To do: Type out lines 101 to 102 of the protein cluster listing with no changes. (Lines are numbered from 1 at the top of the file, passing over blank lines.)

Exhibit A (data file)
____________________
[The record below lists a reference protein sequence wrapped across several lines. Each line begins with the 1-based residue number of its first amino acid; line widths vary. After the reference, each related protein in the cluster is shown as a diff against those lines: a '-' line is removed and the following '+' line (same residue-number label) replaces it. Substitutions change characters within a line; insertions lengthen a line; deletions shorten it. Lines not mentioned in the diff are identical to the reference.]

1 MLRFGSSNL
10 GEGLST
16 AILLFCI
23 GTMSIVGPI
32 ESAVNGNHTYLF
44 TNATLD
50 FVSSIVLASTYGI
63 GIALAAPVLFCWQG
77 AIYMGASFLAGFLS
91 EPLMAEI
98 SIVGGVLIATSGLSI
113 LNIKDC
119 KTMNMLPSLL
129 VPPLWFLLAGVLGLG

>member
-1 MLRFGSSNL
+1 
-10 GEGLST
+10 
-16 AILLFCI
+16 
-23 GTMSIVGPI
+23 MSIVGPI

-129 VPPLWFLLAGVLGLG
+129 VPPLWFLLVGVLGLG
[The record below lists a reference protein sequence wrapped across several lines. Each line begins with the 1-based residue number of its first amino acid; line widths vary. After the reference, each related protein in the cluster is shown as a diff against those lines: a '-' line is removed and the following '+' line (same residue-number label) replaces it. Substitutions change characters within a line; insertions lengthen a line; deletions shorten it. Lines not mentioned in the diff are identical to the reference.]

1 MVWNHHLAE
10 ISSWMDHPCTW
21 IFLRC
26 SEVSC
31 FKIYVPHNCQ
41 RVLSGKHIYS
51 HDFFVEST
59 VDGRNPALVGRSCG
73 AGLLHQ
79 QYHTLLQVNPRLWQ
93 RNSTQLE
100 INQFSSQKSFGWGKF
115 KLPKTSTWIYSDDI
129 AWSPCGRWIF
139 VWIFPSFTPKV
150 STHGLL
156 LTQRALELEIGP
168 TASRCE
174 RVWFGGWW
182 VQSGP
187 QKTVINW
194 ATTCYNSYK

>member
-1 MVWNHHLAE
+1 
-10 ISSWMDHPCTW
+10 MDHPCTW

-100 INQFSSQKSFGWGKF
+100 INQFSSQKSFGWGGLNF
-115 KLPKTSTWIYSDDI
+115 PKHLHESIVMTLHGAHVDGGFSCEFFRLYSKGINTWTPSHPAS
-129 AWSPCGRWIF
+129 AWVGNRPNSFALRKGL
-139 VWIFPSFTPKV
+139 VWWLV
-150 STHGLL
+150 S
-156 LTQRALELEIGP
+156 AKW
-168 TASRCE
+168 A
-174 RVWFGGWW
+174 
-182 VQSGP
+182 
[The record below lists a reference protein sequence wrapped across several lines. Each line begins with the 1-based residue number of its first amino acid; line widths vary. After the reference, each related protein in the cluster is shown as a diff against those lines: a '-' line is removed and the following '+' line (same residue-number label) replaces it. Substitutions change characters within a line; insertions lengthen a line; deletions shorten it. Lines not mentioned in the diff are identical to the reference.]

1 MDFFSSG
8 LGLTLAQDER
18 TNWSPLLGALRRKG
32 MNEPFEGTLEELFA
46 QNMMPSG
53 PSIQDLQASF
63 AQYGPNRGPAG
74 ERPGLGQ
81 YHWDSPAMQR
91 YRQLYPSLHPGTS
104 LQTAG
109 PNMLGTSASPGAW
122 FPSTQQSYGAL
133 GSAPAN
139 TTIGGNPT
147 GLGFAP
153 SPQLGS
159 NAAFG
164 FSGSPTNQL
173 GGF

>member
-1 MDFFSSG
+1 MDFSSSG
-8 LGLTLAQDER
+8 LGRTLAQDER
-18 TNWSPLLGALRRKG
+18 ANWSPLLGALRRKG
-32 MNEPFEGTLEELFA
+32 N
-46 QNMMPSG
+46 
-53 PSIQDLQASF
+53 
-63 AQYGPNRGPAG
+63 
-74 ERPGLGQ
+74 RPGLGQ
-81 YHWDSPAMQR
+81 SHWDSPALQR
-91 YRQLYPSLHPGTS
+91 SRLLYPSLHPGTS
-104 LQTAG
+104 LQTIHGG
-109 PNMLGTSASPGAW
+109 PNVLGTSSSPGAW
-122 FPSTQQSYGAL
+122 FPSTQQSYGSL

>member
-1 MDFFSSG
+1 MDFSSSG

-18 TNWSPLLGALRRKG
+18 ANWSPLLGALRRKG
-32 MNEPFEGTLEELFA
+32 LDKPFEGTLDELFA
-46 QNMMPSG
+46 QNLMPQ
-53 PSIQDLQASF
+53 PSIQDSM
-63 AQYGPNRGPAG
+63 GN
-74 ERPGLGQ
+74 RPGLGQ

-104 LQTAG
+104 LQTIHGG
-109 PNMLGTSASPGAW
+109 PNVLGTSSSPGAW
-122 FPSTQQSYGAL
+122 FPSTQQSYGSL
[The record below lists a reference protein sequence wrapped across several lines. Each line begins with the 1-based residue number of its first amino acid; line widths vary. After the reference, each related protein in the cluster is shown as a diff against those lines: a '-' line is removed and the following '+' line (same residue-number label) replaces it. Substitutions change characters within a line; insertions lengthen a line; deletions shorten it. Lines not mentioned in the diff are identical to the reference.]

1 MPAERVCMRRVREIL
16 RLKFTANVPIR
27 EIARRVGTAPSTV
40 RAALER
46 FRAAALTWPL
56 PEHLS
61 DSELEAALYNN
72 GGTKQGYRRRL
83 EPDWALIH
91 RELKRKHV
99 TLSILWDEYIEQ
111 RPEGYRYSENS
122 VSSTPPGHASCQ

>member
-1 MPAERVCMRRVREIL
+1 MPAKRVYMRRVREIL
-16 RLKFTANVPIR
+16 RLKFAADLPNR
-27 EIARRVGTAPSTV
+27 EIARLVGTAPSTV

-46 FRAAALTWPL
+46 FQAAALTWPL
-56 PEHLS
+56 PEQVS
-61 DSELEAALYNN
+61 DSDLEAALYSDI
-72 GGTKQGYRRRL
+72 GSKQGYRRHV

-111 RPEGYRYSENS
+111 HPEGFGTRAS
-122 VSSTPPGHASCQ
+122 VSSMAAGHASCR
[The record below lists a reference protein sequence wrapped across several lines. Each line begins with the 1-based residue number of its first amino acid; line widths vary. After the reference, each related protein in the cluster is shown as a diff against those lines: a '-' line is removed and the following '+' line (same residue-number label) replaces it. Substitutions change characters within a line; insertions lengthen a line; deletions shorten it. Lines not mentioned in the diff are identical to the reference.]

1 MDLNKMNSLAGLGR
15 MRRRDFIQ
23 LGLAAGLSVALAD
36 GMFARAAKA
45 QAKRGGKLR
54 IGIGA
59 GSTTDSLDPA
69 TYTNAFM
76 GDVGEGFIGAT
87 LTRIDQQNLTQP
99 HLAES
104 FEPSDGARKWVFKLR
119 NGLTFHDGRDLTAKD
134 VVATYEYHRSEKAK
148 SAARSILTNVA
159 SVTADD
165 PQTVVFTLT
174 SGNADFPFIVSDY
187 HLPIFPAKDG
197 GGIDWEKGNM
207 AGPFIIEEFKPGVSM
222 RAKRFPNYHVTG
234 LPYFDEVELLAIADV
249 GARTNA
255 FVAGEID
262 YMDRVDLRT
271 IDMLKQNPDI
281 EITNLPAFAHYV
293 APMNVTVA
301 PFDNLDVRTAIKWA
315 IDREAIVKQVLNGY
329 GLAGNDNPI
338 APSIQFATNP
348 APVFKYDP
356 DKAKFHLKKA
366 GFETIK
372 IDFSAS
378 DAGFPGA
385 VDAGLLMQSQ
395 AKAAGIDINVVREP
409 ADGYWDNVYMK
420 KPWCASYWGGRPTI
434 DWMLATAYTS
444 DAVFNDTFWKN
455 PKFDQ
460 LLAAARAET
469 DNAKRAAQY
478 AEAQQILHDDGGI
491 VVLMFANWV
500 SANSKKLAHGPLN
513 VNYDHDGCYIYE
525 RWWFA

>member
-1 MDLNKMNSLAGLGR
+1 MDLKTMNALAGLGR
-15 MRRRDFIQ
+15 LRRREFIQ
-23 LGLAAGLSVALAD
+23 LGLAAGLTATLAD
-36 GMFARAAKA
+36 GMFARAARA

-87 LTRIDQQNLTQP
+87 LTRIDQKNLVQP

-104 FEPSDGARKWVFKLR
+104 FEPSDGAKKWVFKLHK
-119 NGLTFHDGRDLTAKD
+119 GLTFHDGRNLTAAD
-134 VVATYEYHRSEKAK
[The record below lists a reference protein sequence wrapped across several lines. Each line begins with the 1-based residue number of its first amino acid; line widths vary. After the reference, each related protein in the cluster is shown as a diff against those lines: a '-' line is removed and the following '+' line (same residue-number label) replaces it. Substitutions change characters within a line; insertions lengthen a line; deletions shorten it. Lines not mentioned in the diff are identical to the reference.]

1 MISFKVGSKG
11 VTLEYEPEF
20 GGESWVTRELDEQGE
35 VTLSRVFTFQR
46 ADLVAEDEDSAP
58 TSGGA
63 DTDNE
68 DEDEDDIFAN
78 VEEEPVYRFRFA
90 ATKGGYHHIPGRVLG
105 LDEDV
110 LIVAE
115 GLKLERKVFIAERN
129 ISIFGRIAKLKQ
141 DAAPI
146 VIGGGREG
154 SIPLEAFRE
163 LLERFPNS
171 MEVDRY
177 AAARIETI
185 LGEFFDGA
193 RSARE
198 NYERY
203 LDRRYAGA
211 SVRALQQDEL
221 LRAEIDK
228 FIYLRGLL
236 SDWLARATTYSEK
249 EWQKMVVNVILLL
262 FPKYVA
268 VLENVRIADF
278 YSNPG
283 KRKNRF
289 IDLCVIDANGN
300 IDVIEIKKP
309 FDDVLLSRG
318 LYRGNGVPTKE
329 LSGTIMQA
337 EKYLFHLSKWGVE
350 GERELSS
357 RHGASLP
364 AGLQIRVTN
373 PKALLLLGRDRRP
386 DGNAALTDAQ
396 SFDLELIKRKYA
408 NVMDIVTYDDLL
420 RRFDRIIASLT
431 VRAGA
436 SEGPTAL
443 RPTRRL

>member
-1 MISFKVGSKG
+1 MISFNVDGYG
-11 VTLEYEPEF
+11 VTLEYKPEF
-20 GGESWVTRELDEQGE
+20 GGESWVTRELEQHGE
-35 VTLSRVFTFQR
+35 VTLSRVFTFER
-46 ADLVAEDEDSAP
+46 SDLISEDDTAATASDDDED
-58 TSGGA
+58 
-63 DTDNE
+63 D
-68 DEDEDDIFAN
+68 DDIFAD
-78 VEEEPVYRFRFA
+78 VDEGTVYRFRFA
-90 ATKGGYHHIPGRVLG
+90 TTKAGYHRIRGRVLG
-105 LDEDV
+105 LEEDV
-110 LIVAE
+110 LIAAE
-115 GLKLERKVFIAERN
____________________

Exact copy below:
-32 MNEPFEGTLEELFA
+32 N